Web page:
I am new to LORETTA YOUNG. Well, not exactly. More accurately, I’ve had my eyes wide shut to her through most of my early classic film journey. ( I know, I know… ‘there are none so blind as those who cannot see.’ ) A young friend of mine ( KM-P ) from a land far far away, asked me if I had seen Loretta’s pre–code films. Uhhhmmm, not really. Late 30’s yeah, but not early. She suggested I start with her pre-code work. I since have. Holy cow, who knew!!!
Another friend texted me about an early film of Loretta’s she had taken out of the library and I was able to chime in as though I knew this fact all along. Well now I know. And now I wholeheartedly join a slew of bloggers to celebrate the career of fellow Capricorn, Loretta Young. ( She, January 6th
and I’m January 18th. Me and Cary Grant, that is ) for my first blogathon of 2016. ( Click on the banner above. ) Experiencing Young’s persona in her pre-code films ( Gaaaah! She had to be the most put upon movie heroine of the early 30’s: “She Had To Say Yes” ) helps springboard me to her later work. You know, seeing her evolution and all…
- Within the first three minutes we know Orson Welles is a Nazi
- Within the first five minutes we know Orson Welles is a murderer
- Within the first ten minutes we see Orson Welles marry Loretta Young
Young plays newlywed Mary Rankin and we watch her go from unknowing-to-knowing. We’re helpless as we see the scales ripped from her eyes. And because Young’s screen persona has basically been the nice girl, it becomes increasingly tough to watch her go through all this. She’s very good playing a woman on the verge of a nervous breakdown.
Noah: “Gee Mr. Wilson. You must be wrong. Mary wouldn’t fall in love with that kind of a man.”
Mr. Wilson: “I hope I am wrong Noah, but that’s the way it is. People can’t help who they fall in love with.”
Things go South for Young right after her honeymoon. Edward G. Robinson comes to town as Mr. Wilson, a sort of Van Helsing of Nazi hunters and he’s out for the big Kahuna…Welles. Welles’ character is not really that of a college history professor, but as Franz Kindler, Mastermind of the Final Solution. I love Robinson in this film. He’s so wonderfully down-to-earth, even-tempered and fraternal. He’s much more gentle with Young than Welles is. Eddie G. confides in her younger brother Noah, played engagingly by eighteen year old Richard Long ( of “The Big Valley” fame ) in only his second motion picture.
“Your sister’s a fine woman, Noah. But she must find out the kind of man she’s married to. Noah, we must arrange it so that she finds out for herself.”
But he is looking for a Nazi. And he’s anything but calm about that mission. She is a loving caring wife. When suspicion falls on Welles she comes to his defense, fiercely. The first chink in the armor of her marriage is her not being able to speak up about what she sees. Robinson picks that up:
“One thing’s certain. She knows nothing now. Nothing at all except that he didn’t want her to admit having seen someone she did see. I’d give some-
thing to know what explanation he’s making right now.”
Silencing the wife. Negating what she sees. Sounds like marriage to me. Oh he
explaaaaaains, alright. Welles does tell her the terrible horrible truth, wrapped in plausible lies. He’s killed her beloved dog. Noah calls it murder when he finds ol’ Red. Me too. Grrr!! She’s shocked and incredulous but convinces herself to believe him. I really can’t blame her. You’ll get no Monday morning quarterbacking from this back-seat driving classic Cine Maven. Welles is a master manipulator.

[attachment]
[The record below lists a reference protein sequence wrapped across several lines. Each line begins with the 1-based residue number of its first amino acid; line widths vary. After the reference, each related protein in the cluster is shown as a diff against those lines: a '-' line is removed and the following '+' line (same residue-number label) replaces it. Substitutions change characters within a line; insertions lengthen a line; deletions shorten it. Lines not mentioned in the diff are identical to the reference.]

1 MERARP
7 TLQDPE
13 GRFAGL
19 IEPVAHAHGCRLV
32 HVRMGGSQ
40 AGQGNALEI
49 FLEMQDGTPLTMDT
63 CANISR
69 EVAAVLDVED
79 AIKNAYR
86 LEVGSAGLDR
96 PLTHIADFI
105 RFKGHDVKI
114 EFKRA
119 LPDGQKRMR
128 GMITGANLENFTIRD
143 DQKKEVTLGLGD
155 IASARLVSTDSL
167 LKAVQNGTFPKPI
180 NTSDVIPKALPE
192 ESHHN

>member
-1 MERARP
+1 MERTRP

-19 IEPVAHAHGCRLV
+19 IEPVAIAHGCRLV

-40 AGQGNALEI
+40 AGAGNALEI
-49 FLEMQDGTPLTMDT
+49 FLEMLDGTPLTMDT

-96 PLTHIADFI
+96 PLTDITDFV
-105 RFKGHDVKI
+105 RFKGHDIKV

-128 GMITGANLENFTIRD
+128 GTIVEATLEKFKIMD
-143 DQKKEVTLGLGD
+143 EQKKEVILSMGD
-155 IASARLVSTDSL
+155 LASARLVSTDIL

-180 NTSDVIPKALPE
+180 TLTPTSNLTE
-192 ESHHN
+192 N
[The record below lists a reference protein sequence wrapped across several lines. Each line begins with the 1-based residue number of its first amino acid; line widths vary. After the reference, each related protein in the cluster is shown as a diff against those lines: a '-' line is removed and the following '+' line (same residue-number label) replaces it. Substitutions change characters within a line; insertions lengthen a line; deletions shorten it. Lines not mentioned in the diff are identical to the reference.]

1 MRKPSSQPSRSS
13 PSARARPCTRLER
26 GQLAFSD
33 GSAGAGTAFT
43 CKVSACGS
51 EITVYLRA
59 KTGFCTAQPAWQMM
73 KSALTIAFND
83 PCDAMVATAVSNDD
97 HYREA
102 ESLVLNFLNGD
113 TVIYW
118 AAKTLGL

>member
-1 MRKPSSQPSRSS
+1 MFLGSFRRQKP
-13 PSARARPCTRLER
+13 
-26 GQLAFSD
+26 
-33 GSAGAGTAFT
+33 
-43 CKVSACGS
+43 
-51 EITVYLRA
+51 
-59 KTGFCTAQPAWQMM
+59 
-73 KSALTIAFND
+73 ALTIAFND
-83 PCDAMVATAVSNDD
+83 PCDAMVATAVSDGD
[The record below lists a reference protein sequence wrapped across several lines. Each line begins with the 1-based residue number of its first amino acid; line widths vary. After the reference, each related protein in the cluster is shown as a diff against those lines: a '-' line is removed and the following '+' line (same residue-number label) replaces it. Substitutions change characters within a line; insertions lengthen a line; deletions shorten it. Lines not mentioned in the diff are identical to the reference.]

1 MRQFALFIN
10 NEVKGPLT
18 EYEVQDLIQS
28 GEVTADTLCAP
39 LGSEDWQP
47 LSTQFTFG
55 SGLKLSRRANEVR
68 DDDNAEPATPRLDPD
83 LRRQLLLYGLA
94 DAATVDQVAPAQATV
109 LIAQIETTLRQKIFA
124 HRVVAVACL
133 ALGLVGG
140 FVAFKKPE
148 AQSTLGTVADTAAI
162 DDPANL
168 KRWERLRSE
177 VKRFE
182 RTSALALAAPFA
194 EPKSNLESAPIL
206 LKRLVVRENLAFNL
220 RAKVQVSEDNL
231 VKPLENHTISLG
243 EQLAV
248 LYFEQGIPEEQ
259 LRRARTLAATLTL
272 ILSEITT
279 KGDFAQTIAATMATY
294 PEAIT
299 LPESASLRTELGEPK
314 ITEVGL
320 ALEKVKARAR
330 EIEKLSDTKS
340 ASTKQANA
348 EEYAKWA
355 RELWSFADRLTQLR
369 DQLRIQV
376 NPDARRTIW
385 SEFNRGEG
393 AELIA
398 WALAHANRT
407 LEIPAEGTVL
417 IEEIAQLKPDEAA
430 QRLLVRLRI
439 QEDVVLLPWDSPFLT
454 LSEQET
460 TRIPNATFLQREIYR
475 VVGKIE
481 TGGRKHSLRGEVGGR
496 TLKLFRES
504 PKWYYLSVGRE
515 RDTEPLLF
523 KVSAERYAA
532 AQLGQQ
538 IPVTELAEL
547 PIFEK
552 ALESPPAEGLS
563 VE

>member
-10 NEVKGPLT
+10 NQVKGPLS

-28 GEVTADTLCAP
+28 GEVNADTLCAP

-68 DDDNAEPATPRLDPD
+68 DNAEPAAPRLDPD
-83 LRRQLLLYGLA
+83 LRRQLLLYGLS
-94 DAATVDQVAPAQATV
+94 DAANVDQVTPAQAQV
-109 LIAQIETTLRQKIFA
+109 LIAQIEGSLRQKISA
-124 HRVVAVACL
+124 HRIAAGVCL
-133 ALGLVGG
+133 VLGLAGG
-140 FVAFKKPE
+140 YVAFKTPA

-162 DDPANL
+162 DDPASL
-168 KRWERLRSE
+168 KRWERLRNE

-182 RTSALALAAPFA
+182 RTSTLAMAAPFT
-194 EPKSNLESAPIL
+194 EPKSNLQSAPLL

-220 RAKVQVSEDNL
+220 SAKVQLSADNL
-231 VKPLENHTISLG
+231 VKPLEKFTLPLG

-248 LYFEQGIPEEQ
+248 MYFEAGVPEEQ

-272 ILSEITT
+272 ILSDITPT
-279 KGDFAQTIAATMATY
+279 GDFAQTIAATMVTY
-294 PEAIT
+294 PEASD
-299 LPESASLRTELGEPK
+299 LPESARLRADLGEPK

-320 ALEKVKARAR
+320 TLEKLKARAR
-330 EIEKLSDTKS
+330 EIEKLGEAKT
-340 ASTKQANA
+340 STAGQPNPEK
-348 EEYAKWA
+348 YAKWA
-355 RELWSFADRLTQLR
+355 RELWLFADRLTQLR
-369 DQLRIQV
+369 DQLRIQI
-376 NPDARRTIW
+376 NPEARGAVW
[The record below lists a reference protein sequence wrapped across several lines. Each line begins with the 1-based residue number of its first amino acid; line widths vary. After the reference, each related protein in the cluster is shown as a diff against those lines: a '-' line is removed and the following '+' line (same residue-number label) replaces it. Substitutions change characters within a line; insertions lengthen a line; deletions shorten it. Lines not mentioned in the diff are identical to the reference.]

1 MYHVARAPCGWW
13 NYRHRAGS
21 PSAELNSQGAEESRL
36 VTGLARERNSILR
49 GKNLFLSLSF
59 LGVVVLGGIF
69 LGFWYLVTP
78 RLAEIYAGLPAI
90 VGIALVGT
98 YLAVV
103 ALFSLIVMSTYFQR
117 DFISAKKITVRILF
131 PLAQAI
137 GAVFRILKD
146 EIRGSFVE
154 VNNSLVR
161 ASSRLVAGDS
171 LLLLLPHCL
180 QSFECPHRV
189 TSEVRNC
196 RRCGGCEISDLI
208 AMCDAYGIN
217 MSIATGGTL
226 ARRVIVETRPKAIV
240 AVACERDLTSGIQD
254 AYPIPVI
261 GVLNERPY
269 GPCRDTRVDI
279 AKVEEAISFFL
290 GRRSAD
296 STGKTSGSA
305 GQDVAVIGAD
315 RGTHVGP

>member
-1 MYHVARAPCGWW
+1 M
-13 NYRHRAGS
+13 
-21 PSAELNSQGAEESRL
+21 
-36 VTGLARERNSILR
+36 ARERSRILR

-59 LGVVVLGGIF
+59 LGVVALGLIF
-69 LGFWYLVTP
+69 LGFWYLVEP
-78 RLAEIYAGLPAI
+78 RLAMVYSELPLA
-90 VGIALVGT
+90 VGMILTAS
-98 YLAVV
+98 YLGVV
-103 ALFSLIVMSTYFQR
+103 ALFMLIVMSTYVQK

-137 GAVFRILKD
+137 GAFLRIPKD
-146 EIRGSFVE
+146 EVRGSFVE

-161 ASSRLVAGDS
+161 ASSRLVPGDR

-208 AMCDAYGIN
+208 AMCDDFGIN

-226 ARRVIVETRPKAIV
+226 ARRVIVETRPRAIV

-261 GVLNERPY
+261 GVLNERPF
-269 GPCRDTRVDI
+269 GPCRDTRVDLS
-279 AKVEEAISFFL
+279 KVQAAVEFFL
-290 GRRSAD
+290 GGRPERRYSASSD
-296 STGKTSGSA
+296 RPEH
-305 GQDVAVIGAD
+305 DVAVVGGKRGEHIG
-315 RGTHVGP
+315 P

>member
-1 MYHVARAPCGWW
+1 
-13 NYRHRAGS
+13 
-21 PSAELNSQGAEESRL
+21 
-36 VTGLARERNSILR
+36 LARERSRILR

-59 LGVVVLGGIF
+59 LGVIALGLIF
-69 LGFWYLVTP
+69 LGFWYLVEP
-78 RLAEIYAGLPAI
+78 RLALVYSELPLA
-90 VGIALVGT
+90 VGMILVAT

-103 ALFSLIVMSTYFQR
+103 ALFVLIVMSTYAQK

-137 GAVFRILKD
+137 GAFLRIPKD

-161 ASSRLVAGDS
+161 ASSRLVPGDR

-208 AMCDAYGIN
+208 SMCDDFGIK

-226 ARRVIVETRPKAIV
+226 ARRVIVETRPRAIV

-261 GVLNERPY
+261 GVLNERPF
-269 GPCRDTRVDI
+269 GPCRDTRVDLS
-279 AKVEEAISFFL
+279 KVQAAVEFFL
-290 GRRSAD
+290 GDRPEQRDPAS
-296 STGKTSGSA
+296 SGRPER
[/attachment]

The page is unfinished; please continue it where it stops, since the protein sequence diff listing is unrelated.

Young: “I meant it when I said ‘for better or for worse’.”
Welles: “Even to killing Red?”
Young: “You couldn’t. It was an accident.”
Welles: “No, I meant to kill him. Murder can be a chain Mary, one link leading to another ‘till it circles your neck. Red was digging into the grave of the man I killed.”
Young: “You killed him?”
Welles: “With these hands. The same hands that held you close to me.”
Welles is not an easy director for some to get through, try and try as they might. I like what I’ve seen of his work so far. And you may like this film only because of Loretta Young. But it’s a pretty easy, straight-forward directing job from the boy genius.’ He shows us what he wants us to see. His character is one of darkness, so he’s often obscured in shadows or darkness, holding the camera on Loretta Young’s lovely face; rather than us watching him lie to her, we keep looking at her believing the lies.
Welles’ professor makes her complicit in his hiding. That was the devilishest thing of all with him. He keeps her really close to him. She willingly lies to protect him because she loves him. He’s teaching her to lie and deceive…until he can get away. In the meantime, he ‘hides’ in this small-town of innocence. He ‘hides’ behind marrying the daughter of a Supreme Court judge. Diabolical. He uses love…her love, to bind her to him. Her cognitive dissonance is running high as we see her struggle to convince herself he’s a good guy. When Robinson’s Mr. Wilson thinks the time is right, he tells her:
“I’m on the Allied Commission for the Punishment of War Criminals. It’s my job to bring escaped Nazis to justice. It’s that job that brought me to Harper.”
Robinson shows Young footage of the liberation of a concentration camp ( perhaps the first time movie audiences are seeing these camps themselves. ) She plays the scene well, sort of averting her eyes but also looking. You can’t unring a bell, and she cannot UNsee. Robinson delivers the coup de grace on her psyche:
“Now, in all the world, there’s only one person that can identify Franz Kindler. That person is the one who knows, knows definitely who Meineke came to Harper to see.”
It’s a sad scene. She’s crying, she’s hurt, disbelieving. Her father tries to console and comfort her. You can see the closeness in the relationship as they walk down the street, her head on her Dad’s shoulder, her father warmly played by Philip Merivale. Yes, it’s a little more than “Honey, there is no Santa Claus.” Robinson later says to her father: